(NECN/NBC News: Richard Engel) - Tensions on the Korean peninsula continue to climb. North Korea announced Tuesday that it is reopening a closed nuclear plant in order to produce material for weapons.
This is yet another escalation in an already tense situation.
North Korea said it would re-open closed nuclear facilities, in particular one in Yongbyon. That contains two locations, one a five megawatt reactor, the other a uranium enrichment plant capable of producing about enough plutonium to produce one nuclear bomb a year.
The plant at Yongbyon had been closed in 2007 as part of international negotiations and to build trust in that process the cooling tower there had been destroyed.
Pyongyang now says it will rebuild the facility; it's unclear how long it will take before it is up and running.
South Korea is very concerned about what is going on in the North; the South Korean government has said it will respond to any aggression from the North with force of its own.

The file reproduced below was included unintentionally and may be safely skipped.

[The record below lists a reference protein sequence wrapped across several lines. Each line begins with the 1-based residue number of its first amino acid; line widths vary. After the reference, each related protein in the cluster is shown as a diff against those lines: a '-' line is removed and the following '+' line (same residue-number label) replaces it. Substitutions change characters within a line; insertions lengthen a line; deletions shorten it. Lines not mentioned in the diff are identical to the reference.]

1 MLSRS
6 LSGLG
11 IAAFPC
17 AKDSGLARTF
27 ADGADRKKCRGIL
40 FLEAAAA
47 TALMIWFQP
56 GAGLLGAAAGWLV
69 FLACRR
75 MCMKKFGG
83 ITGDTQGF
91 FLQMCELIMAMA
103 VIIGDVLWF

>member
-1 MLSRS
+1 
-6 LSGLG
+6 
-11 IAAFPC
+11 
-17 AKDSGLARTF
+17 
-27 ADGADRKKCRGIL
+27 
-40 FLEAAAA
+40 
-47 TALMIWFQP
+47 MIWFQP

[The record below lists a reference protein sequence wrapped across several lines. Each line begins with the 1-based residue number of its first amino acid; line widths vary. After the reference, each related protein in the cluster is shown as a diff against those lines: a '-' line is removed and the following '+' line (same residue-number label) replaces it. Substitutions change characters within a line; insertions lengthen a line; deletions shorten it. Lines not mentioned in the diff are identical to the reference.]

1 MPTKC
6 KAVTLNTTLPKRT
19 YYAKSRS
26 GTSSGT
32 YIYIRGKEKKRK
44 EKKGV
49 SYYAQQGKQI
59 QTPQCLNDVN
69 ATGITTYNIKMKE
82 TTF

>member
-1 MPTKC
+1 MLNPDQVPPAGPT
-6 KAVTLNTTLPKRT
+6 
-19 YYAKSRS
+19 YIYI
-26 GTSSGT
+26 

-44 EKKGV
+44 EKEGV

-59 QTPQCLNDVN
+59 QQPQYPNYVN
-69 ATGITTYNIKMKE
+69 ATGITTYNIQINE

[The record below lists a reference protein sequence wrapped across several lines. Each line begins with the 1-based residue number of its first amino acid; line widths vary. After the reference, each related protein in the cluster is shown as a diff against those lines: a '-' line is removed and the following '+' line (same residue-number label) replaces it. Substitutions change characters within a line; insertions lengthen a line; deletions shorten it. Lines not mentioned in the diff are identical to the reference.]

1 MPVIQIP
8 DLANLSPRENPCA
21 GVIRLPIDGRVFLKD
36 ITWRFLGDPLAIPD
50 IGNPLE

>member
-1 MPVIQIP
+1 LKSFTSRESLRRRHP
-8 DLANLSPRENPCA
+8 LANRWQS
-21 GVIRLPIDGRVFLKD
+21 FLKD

“The current crisis has already gone too far. Nuclear threats are not a game. Aggressive rhetoric and military posturing only result in counter-actions, and fuel fear and instability," said UN Secretary General Ban Ki-Moon.
Now, Pyongyang says it needs these facilities to produce some electricity and also to improve the quantity and quality of its nuclear stockpile.
That is a very bold assertion. The other one that it is says it needs to produce electricity there's a problem with that: the Yongbyon plant isn't connected to the power grid, and it never was.